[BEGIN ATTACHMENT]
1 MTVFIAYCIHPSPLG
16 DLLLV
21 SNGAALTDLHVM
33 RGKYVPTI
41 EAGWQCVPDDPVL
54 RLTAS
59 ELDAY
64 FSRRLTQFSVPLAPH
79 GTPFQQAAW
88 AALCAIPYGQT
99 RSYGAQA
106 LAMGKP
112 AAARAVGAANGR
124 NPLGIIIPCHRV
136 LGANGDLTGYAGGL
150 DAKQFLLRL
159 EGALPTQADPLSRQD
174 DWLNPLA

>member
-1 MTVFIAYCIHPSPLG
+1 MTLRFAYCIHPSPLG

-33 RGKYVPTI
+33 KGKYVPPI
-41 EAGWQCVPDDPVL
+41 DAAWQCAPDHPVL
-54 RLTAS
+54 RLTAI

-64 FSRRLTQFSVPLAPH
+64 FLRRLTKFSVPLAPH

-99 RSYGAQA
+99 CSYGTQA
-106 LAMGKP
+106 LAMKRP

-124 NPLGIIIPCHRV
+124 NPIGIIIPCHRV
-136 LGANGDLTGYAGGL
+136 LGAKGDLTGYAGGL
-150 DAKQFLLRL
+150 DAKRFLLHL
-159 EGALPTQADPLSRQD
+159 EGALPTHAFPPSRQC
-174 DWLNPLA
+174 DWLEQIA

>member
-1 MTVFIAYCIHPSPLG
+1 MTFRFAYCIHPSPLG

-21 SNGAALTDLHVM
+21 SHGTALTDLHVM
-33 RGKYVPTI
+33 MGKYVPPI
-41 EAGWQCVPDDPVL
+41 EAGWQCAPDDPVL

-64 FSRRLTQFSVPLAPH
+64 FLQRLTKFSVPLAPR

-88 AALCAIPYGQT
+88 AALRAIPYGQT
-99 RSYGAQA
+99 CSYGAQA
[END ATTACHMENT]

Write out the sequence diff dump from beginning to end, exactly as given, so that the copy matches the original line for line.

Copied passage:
1 MTVFIAYCIHPSPLG
16 DLLLV
21 SNGAALTDLHVM
33 RGKYVPTI
41 EAGWQCVPDDPVL
54 RLTAS
59 ELDAY
64 FSRRLTQFSVPLAPH
79 GTPFQQAAW
88 AALCAIPYGQT
99 RSYGAQA
106 LAMGKP
112 AAARAVGAANGR
124 NPLGIIIPCHRV
136 LGANGDLTGYAGGL
150 DAKQFLLRL
159 EGALPTQADPLSRQD
174 DWLNPLA

>member
-1 MTVFIAYCIHPSPLG
+1 MTLRFAYCIHPSPLG

-33 RGKYVPTI
+33 KGKYVPPI
-41 EAGWQCVPDDPVL
+41 DAAWQCAPDHPVL
-54 RLTAS
+54 RLTAI

-64 FSRRLTQFSVPLAPH
+64 FLRRLTKFSVPLAPH

-99 RSYGAQA
+99 CSYGTQA
-106 LAMGKP
+106 LAMKRP

-124 NPLGIIIPCHRV
+124 NPIGIIIPCHRV
-136 LGANGDLTGYAGGL
+136 LGAKGDLTGYAGGL
-150 DAKQFLLRL
+150 DAKRFLLHL
-159 EGALPTQADPLSRQD
+159 EGALPTHAFPPSRQC
-174 DWLNPLA
+174 DWLEQIA

>member
-1 MTVFIAYCIHPSPLG
+1 MTFRFAYCIHPSPLG

-21 SNGAALTDLHVM
+21 SHGTALTDLHVM
-33 RGKYVPTI
+33 MGKYVPPI
-41 EAGWQCVPDDPVL
+41 EAGWQCAPDDPVL

-64 FSRRLTQFSVPLAPH
+64 FLQRLTKFSVPLAPR

-88 AALCAIPYGQT
+88 AALRAIPYGQT
-99 RSYGAQA
+99 CSYGAQA